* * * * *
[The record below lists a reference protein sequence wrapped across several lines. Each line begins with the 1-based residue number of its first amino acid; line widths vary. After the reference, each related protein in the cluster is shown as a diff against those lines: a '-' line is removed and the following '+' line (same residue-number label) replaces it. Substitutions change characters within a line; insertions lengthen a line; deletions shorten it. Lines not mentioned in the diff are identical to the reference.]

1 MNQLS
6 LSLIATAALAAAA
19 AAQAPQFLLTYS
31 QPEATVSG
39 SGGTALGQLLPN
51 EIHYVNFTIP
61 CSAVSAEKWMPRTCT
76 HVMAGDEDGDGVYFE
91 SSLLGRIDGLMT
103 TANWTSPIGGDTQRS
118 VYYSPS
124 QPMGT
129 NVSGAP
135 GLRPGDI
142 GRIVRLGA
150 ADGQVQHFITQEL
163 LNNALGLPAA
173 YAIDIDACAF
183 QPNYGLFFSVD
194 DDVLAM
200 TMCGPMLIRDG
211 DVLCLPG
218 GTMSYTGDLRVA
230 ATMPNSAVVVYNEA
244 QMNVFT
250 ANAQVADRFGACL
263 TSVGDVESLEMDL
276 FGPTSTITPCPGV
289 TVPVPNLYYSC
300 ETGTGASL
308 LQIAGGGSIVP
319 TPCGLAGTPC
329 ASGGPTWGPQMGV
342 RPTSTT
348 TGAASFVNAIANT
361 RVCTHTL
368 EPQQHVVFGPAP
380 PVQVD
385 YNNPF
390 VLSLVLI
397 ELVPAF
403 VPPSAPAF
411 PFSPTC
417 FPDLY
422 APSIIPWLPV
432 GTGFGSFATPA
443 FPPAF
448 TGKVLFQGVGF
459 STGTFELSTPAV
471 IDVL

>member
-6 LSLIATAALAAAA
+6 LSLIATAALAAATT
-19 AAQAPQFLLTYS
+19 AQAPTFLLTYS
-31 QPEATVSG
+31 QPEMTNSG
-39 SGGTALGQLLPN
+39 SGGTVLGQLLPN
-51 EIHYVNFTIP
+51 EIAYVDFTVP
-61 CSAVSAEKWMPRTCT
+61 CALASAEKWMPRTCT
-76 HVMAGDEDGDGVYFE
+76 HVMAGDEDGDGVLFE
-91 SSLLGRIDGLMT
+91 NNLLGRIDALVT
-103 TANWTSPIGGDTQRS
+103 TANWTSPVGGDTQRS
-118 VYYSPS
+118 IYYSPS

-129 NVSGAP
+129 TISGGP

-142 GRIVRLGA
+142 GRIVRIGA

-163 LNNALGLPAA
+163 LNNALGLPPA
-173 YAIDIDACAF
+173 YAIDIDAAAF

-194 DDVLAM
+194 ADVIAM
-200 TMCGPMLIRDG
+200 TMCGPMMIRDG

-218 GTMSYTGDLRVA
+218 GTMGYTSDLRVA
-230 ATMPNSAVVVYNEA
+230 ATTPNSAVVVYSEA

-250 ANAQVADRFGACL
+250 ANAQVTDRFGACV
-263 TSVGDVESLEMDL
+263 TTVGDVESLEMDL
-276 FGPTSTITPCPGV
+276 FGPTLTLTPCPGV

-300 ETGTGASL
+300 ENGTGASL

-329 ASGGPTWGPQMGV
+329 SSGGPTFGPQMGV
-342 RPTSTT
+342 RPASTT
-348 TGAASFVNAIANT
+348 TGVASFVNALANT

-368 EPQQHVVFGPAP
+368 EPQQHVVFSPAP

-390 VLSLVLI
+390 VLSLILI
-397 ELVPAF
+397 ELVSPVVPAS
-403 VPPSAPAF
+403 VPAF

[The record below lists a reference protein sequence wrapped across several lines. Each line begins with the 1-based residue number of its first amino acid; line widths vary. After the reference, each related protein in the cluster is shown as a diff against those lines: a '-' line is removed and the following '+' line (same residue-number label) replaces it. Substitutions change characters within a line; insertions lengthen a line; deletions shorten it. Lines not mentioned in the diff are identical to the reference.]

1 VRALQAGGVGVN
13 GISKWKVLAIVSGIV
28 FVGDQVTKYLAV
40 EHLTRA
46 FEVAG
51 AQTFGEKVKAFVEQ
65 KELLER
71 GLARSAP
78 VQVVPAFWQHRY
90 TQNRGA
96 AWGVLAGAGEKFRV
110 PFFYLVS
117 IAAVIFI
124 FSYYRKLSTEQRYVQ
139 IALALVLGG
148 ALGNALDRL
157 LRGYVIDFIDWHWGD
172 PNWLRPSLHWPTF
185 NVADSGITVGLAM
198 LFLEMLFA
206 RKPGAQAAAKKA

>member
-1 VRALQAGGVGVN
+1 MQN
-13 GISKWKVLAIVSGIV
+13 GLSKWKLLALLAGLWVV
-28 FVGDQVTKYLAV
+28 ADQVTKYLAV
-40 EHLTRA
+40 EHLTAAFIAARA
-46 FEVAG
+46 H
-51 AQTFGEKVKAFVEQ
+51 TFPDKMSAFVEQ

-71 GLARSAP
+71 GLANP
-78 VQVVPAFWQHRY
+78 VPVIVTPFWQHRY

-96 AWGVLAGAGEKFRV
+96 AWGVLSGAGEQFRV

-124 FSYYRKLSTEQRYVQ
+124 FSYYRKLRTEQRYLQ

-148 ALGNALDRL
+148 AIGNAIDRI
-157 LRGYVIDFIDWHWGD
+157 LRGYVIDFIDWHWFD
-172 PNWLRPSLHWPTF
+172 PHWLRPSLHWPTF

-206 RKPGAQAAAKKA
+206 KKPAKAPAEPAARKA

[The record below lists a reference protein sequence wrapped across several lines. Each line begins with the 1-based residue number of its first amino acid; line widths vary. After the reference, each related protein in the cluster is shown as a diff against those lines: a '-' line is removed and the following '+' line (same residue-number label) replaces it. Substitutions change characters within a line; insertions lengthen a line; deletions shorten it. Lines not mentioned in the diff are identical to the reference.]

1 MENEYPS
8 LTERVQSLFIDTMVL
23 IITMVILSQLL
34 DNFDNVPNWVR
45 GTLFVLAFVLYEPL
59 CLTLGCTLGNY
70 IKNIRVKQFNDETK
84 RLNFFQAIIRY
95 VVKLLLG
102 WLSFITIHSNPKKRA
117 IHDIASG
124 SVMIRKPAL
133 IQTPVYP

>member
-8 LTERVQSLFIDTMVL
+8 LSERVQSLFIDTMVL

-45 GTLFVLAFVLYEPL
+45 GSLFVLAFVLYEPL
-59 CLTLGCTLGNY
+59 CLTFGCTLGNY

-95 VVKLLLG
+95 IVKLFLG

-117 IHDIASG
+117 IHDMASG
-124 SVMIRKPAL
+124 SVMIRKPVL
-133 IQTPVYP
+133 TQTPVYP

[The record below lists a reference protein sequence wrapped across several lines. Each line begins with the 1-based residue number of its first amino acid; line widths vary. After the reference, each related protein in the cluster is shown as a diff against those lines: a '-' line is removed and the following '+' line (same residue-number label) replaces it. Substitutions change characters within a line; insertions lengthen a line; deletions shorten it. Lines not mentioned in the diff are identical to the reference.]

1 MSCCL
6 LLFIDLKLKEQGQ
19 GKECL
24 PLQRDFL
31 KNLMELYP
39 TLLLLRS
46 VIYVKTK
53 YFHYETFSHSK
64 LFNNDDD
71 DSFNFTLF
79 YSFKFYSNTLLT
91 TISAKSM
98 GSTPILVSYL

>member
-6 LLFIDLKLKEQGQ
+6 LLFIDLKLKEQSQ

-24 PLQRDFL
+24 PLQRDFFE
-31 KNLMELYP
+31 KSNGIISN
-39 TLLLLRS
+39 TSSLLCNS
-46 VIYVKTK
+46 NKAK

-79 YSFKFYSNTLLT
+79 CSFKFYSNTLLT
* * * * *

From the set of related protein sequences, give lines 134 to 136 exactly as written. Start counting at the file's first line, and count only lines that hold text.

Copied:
-1 VRALQAGGVGVN
+1 MQN
-13 GISKWKVLAIVSGIV